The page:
German regulators crackdown on Facebook’s data collection practices
German regulators have ordered Facebook to curb its data collection practices, after a landmark ruling on Thursday.
Germany's federal cartel office has ruled that Facebook abused its market dominance to gather information about users without their knowledge or consent.
It comes after global backlash against Facebook was fuelled by last year’s Cambridge Analytica scandal.
The scandal resulted in tens of millions of Facebook profiles were harvested without their users knowing.
Watchdog bans feeding data from WhatsApp, Instagram to Facebook
Regulators have objected to how Facebook used data on people from third-party apps, including WhatsApp and Instagram, as well as tracking people through Facebook 'like' or 'share' buttons.
‘In future, Facebook will no longer be allowed to force its users to agree to the practically unrestricted collection and assigning of non-Facebook data to their Facebook accounts,’ Federal cartel office chief Andreas Mundt said.
Facebook has appealed the decision, saying the regulator underestimated the competition it faced, and had not considered a Europe-wide privacy rule that took effect last year.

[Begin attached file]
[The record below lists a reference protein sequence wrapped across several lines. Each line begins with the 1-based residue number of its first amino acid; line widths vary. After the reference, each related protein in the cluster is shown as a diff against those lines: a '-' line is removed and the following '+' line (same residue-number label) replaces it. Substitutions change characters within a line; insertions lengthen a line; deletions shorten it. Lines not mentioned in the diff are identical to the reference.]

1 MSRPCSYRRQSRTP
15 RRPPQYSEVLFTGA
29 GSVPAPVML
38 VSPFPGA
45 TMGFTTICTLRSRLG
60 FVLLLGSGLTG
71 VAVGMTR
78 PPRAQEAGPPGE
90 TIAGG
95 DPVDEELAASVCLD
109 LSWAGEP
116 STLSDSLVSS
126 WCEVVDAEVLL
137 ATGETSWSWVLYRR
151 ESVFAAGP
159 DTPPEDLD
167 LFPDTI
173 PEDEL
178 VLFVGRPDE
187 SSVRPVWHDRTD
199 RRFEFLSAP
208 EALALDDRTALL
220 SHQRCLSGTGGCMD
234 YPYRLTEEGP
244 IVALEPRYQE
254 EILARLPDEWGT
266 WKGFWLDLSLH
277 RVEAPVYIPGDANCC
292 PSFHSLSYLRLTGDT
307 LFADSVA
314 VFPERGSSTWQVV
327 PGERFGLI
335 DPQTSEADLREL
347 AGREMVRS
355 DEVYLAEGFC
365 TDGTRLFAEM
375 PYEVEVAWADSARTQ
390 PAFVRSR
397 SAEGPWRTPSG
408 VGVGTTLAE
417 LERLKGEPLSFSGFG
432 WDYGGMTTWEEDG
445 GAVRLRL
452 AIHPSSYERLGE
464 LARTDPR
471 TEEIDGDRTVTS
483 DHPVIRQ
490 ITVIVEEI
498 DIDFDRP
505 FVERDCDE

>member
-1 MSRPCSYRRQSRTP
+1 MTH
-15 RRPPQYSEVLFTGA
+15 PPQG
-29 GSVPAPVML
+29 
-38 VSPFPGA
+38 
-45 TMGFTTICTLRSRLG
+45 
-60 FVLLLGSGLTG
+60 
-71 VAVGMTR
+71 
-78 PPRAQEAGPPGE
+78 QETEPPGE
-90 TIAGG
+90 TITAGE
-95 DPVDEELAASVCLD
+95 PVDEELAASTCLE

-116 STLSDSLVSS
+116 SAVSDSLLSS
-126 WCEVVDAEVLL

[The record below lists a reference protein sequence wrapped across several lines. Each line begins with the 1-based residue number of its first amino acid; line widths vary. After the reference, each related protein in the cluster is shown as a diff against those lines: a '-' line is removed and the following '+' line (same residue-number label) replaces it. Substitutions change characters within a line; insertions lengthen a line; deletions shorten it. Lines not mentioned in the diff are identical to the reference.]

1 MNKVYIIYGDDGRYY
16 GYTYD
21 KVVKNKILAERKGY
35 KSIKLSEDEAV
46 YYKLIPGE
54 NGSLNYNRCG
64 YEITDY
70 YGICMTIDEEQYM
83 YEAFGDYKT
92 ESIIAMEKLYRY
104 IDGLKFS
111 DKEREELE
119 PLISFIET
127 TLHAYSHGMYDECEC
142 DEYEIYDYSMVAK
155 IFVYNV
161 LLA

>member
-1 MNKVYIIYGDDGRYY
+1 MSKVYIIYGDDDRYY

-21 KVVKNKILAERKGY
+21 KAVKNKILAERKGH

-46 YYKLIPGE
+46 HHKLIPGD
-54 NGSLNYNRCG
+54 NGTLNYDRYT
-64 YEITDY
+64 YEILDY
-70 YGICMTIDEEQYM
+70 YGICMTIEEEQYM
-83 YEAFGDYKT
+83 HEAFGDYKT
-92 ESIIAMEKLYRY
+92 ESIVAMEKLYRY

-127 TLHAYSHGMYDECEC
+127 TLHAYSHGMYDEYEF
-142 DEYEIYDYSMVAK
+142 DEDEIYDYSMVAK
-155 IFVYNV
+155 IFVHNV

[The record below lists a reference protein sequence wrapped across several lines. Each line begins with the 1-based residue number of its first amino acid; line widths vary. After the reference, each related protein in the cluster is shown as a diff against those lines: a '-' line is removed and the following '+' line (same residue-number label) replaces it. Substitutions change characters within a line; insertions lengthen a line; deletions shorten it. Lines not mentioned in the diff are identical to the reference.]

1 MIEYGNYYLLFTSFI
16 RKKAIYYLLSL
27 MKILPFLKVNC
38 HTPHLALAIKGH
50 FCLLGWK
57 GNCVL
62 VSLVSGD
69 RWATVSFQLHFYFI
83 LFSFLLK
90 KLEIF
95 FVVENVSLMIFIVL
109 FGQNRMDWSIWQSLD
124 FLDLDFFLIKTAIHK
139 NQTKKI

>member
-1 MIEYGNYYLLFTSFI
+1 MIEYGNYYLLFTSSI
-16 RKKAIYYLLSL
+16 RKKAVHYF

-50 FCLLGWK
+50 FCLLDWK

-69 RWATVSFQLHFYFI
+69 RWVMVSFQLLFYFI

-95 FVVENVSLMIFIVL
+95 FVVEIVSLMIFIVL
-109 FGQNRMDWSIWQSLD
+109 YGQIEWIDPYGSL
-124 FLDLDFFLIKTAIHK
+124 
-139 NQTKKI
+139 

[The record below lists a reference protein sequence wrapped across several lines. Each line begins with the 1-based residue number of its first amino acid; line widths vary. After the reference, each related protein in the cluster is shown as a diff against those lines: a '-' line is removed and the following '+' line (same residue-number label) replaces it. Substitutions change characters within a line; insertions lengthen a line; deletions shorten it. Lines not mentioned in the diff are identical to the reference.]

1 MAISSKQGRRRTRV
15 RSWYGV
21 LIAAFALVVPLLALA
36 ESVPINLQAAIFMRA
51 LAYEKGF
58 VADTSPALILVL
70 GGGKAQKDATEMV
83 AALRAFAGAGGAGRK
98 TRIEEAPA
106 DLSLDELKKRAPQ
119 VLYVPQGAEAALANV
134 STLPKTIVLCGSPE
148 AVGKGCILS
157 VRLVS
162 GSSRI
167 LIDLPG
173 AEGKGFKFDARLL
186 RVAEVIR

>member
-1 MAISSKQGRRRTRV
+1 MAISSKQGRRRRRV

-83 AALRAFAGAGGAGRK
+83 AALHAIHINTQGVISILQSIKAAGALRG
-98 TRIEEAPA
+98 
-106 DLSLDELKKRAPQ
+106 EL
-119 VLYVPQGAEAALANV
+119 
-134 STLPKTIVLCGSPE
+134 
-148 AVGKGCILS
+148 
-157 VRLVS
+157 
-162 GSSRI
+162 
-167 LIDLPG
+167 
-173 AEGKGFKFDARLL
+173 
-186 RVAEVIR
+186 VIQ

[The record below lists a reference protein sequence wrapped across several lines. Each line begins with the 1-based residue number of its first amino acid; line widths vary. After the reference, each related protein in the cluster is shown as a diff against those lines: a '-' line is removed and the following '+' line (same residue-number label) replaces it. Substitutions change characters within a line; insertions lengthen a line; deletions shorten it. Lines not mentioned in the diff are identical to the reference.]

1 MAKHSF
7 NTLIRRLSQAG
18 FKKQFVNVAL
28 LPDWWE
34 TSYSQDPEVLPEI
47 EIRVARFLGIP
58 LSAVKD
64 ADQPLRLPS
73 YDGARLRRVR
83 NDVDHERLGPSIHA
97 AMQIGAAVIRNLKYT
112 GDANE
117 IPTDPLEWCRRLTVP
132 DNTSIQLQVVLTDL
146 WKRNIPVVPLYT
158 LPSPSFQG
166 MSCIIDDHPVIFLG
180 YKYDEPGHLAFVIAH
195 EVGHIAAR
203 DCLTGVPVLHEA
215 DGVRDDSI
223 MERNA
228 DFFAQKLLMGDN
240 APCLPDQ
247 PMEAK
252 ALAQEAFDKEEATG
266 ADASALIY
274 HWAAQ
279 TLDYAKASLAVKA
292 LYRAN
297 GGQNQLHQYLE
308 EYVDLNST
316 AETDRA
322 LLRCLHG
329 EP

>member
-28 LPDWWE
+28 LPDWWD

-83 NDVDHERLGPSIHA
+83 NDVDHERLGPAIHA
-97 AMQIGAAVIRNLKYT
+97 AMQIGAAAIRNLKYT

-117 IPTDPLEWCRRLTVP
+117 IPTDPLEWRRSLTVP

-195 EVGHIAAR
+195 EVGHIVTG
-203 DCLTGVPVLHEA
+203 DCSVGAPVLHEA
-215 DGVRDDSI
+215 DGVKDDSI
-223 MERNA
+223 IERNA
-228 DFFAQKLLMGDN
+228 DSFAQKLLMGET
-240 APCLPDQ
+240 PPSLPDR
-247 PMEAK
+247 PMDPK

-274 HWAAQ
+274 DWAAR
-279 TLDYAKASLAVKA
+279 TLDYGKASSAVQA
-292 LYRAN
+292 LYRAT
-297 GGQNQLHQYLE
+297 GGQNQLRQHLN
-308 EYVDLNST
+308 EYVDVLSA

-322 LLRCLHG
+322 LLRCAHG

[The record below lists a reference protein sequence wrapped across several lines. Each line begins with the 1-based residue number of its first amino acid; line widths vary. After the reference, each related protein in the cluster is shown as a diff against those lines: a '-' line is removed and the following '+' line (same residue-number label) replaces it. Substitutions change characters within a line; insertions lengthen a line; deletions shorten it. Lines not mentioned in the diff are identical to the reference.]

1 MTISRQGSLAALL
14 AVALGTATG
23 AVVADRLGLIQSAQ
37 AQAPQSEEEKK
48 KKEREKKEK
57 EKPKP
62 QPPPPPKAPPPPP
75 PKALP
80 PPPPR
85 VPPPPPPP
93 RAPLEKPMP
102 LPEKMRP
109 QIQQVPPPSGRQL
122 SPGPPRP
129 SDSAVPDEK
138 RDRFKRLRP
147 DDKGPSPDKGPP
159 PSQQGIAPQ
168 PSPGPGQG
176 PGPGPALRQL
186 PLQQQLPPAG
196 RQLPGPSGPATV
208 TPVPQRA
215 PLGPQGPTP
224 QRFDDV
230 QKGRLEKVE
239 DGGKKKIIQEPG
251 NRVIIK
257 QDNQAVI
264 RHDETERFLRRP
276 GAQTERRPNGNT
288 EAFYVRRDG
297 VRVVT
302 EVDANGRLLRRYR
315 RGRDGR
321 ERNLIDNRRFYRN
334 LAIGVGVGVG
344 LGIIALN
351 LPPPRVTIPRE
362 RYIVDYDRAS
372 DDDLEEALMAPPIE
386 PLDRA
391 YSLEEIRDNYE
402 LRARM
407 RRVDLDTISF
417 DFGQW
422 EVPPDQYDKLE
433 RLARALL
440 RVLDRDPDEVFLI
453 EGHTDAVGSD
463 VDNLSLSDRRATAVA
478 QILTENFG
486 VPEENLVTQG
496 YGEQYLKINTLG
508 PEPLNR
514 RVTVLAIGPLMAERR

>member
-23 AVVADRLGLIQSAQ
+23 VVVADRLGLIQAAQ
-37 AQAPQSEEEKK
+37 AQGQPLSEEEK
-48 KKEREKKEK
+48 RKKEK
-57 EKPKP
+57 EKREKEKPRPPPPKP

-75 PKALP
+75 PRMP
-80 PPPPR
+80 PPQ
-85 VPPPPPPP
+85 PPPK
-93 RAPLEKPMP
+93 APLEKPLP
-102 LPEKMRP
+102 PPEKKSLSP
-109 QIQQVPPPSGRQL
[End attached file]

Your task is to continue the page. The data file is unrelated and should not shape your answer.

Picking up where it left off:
'We disagree with their conclusions and intend to appeal so that people in Germany continue to benefit fully from all our services.' Facebook said in a blog post.
Facebook would only be allowed to assign data from WhatsApp or Instagram to its main Facebook app accounts with voluntary consent from its users. Collecting data from third-party websites and assigning it to Facebook would require consent.
If Facebook fails to comply it could be faced with fines of up to 10% of the company's annual global revenues, which grew to $55.8 billion last year.
Facebook has an estimated 23 million daily active users in Germany, giving it a market share of 95%, according to the cartel office.
German justice minister Katarina Barley welcomed the probe, saying the company was collecting data far beyond its platform.
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